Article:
Trust is hard to earn, especially in the apocalypse. But Roberta Warren has earned the trust of the group—even when her decisions seem to make no damn sense.
“A New Mission: Keep Moving” is a callback to the same theme from the beginning of season three, when our heroes realized the dream of the original mission had died. At the time, the plan was much more concrete: Stop Murphy from his foolhardy goal of creating a race of hybrids. Now, things are much more nebulous; keep moving, yes, but in what direction? The episode starts in much the same place it ends—with the group casting aside its more pragmatic impulses in order to follow Warren’s inexplicable hunch—so for all intents and purposes, the episode is little more than table setting. Luckily, the way the show continues to tease out larger mysteries and character arcs remains compelling, so even a minor entry like this stays engaging throughout.
And hell, the series is even learning how to integrate the funny without sacrificing the darker and more nuanced tone, rather than the uneven balance of wacky camp and ambitious sci-fi that couldn’t be sustained last season. Instead of a constant drumbeat of Doc one-liners and the introduction of over-the-top situations and/or characters, Z Nation is getting some solid humor from character development and interactions between the core team, in a way that feels unforced and easy rather than hokey. 10k, for example, is getting to have a personality again, his identity back from the circumstances that didn’t permit last year, and it’s adding a lot to the group dynamics. He may still be too pissed at Murphy to bring himself to care about Lucy’s dad, but he’s not above some sarcastic banter in the meantime: “What are you scared of? You’ve got a cane.”
Murphy, meanwhile, continues to generate the most pathos of anyone, thanks to his fractured relationship with his daughter. When he tries to bond with her early on, she spurns him, in large part thanks to his having been cured of his former condition. “My dad could feel me from across the country!” Lucy spits, and her turbulent adolescent rage hits him harder than it should. He feels the guilt of her childhood without him, and it weighs heavily—so much so, it drives him to a new tactic. It seems pretty clear that Murphy is messing with his wound, and eating his own flesh, in an attempt to regain that lost connection, to again feel the relationship with his progeny on a physical level. He saves her life, and they even share a much-needed hug after the explosion with the booby-trapped Z, but Lucy immediately returns to Warren. Murphy wants that kind of bond. The fact the show is naturally progressing this story, rather than rushing it, makes it feel real and human.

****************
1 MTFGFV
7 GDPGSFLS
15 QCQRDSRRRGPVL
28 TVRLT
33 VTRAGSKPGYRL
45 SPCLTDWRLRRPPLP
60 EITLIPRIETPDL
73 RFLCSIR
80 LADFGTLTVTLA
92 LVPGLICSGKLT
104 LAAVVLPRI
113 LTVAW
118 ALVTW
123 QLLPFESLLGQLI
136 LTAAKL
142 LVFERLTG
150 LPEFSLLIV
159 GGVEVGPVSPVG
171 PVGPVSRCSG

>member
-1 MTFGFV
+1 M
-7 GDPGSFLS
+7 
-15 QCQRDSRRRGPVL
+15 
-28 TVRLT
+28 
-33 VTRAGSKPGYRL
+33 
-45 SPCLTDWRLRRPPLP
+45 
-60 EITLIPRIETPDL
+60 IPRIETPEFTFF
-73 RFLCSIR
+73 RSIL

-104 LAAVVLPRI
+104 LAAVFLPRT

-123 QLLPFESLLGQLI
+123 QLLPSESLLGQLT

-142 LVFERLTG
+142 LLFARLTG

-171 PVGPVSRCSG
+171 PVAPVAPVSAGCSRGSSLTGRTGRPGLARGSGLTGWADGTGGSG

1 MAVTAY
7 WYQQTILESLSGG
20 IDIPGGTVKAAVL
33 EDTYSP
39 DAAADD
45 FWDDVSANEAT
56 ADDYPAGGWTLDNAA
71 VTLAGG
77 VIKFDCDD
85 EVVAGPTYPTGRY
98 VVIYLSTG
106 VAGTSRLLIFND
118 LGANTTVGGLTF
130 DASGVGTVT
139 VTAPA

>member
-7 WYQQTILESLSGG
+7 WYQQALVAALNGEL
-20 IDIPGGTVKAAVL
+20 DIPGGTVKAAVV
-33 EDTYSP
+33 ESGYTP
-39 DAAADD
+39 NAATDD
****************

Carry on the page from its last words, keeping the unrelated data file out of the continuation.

The other big issue this episode addresses is Warren’s visions, which she finally lays out to the rest of the team, albeit in a way that raises more questions than answers. The intervention forces Warren to acknowledge that there’s nothing outside of a gut drive, provided by her abstract visions, pushing her to continue east. In the middle of 200 square miles of abandoned cars, she confesses to what’s been happening in her mind, to the best of her ability. And Murphy, of all people, delivers the sensitive but firm retort, “That’s not enough”—which everyone else, even Warren, agrees is the case. She goes against her judgment in hopes of cohesion, but after the antennae tower that she saw in her dream appears in the real world, she realizes she can’t ignore this strange compulsion to continue away from NewMerica, for reasons unknown. And now, the rest of the group is with her explicitly. They’ve weighed the options, they know there’s no good reason to follow with her down this path. And yet: Trust.
And that tower climb revealed the most intriguing clue yet from Warren’s dreamworld. When she’s holding on for dear life, the Zs crowding underfoot, Warren holds out her hand, and we see it flash—all by itself, no surrounding vision needed—into a white glove, that looks for all the world like some detailed technological innovation. Weirdly, this means our theory from two weeks ago (Warren has pierced the veil separating this reality from another, equally menacing one) might still be possible: The only difference may lie in just what powers Zona holds on the other side, and what technology may exist to shape it.
But in the meantime, the group has Mad Zs to deal with. As opposed to the normal Zs, it looks like everyone’s worst fears were right, and this is a more or less unkillable strain of Z that need to literally have the entire head demolished in order to be stopped. The details are still vague, even from Lucy, but it’s enough to cause concern. As is the new evolution of the Enders, incidentally: They can set traps, surround the team, and even rob them of precious supplies. We’re going East, but not without food and weapons. Warren, the clock is officially ticking on getting to the bottom of your visions.
- Murphy: “Hope they’re not all gonna be that hard to kill.” Sorry, pal. On the plus side, your cane’s hidden sword seemed to do the trick admirably, later on.
- At long last, we learn that Kaya-in-the-sky-a is still alive and on the airwaves, hunting for Simon.
- 10k dropping down from the roof of the auto in the middle of the intervention was great, as were his quips. Glad to see the character getting a defined personality after last season’s muddle, and Nat Zang is playing the hell out of it.
- Isn’t Doc always working on his inner monologue?
- Enders with rat puppets was a great way to avoid the otherwise hammy-seeming tactic of introducing what were basically going to be ROUS this episode. Kudos, Z Nation.